Biggest Tech Companies Collaborate on Speech Accessibility Technology
Tech heavyweights Amazon, Apple, Google, Meta, and Microsoft are teaming up to make computers and mobile devices more accessible to those with speech disabilities. The goal is to render 'voice-first' user interfaces more accessible to those with speech disabilities. The project is happening at the University of Illinois’s Speech Accessibility Project. The Project is "a new research initiative to make voice recognition technology more useful for people with a range of diverse speech patterns and disabilities.”
Speech impediments must be recognized and accessibility be prioritized technologically speaking. “There are millions of Americans who have speech differences or disabilities. Most of us interact with digital assistants fairly seamlessly, but for folks with less intelligible speech, there can be a barrier to access,” said Clarion Mendes, a clinical professor in speech and hearing science and a speech-language pathologist. “This initiative lessens the digital divide for individuals with disabilities. Increasing access and breaking down barriers means improved quality of life and increased independence. As we embark on this project, the voices and needs of folks in the disability community will be paramount as they share their feedback.”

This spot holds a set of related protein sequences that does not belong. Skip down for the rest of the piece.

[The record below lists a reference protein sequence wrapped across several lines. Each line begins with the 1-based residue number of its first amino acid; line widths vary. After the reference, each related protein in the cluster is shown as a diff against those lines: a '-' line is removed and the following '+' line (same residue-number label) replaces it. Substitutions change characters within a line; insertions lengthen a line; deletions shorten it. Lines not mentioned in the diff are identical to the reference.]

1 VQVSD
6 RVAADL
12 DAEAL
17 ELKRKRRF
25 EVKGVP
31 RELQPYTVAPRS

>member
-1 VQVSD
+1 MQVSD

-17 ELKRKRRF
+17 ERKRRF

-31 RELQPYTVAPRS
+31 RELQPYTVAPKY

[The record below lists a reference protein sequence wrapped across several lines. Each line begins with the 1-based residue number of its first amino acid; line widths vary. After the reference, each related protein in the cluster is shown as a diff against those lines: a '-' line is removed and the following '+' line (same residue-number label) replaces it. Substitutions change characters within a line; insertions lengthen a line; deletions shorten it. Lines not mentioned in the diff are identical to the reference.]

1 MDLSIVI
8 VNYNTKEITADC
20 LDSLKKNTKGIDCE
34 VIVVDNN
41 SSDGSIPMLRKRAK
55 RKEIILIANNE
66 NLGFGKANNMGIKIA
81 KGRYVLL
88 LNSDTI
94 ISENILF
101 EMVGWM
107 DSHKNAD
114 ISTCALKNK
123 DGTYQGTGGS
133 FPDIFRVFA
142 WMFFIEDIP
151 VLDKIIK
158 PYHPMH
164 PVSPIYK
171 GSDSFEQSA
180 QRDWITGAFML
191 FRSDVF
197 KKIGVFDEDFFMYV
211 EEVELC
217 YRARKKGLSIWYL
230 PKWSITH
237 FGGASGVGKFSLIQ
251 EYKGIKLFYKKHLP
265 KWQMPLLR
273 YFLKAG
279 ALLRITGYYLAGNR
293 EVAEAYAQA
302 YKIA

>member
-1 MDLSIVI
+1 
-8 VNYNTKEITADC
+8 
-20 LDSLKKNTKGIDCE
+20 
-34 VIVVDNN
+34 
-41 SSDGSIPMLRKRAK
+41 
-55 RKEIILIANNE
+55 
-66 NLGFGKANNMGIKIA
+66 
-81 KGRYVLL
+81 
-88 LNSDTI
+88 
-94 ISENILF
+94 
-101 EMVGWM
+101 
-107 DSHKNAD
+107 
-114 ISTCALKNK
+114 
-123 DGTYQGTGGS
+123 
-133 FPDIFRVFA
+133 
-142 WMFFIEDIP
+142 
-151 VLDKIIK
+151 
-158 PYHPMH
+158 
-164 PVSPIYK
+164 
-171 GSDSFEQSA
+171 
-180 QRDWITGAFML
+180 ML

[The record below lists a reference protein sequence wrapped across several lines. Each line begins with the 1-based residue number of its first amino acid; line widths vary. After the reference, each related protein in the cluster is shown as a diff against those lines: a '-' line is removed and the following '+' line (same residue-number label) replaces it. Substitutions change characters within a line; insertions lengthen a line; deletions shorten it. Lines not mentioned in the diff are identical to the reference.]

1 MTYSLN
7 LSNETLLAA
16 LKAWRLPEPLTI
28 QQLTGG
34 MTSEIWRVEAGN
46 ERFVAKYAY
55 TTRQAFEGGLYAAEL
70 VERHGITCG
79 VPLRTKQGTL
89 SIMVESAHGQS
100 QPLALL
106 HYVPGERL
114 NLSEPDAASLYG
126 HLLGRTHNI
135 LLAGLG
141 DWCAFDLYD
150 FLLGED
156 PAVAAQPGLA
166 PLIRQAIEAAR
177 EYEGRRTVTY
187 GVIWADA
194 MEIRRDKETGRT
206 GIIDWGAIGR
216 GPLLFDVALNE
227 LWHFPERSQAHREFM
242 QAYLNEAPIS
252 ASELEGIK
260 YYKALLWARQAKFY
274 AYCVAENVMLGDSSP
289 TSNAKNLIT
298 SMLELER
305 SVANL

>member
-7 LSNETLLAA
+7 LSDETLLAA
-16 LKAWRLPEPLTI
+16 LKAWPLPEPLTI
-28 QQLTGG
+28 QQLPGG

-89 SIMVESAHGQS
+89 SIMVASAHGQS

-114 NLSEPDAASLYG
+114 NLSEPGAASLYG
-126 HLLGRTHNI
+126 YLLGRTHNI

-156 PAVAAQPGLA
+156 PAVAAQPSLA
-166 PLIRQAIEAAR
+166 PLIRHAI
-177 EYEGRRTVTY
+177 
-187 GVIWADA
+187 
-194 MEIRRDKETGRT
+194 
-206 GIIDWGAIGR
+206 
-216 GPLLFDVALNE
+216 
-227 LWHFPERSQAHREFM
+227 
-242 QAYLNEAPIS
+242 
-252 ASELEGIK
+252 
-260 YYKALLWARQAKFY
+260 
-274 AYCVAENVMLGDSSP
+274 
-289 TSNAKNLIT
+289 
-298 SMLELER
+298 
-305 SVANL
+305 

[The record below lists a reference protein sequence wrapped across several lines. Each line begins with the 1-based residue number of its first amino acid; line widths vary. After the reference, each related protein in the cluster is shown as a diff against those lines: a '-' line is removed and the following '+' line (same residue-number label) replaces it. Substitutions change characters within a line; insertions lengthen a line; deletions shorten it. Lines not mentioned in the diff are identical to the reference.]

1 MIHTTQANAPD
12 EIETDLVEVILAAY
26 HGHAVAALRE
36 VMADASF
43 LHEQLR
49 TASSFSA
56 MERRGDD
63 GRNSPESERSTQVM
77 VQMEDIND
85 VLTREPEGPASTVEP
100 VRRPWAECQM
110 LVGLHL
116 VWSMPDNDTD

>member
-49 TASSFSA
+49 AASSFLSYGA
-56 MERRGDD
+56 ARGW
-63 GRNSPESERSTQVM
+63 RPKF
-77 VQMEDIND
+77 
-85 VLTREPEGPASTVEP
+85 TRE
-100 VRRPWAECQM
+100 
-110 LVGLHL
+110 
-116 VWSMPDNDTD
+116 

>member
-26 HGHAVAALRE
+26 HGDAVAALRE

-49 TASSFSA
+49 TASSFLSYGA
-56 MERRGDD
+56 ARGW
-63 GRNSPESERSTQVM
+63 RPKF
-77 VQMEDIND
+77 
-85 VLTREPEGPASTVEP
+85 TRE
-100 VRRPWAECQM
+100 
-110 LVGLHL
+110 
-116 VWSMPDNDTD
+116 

Using a “private, de-identified dataset” of speech samples collected from paid volunteers, the University of Illinois will take that information and use it to help build stronger, more adept machine learning models so as to better understand more diverse speech patterns. The Project is currently focused on American English, and is designed to accommodate people with Parkinson’s, Down’s syndrome, and other conditions where typical, fluent speech can be compromised. The big goal is to make voice-centric products like digital assistants easier to use and accessible for the millions of Americans who have a speech impairment.
As smart speakers like Apple’s HomePod and Amazon’s Echo line have gained in popularity over the last several years, their utility has felt stifled—and the whole product category as a whole exclusionary—because digital assistants Siri and Alexa are naturally built assuming normal speech. Yet as the Illinois researchers rightfully point out on their FAQ page on the Speech Accessibility Project, the dearth of a diverse dataset means the software cannot learn other ways of speaking. To wit, artificial intelligence and machine learning models are only as good as the information they’re fed by humans; the onus is on software engineers and researchers to gather (and thus use) the most representative data possible.
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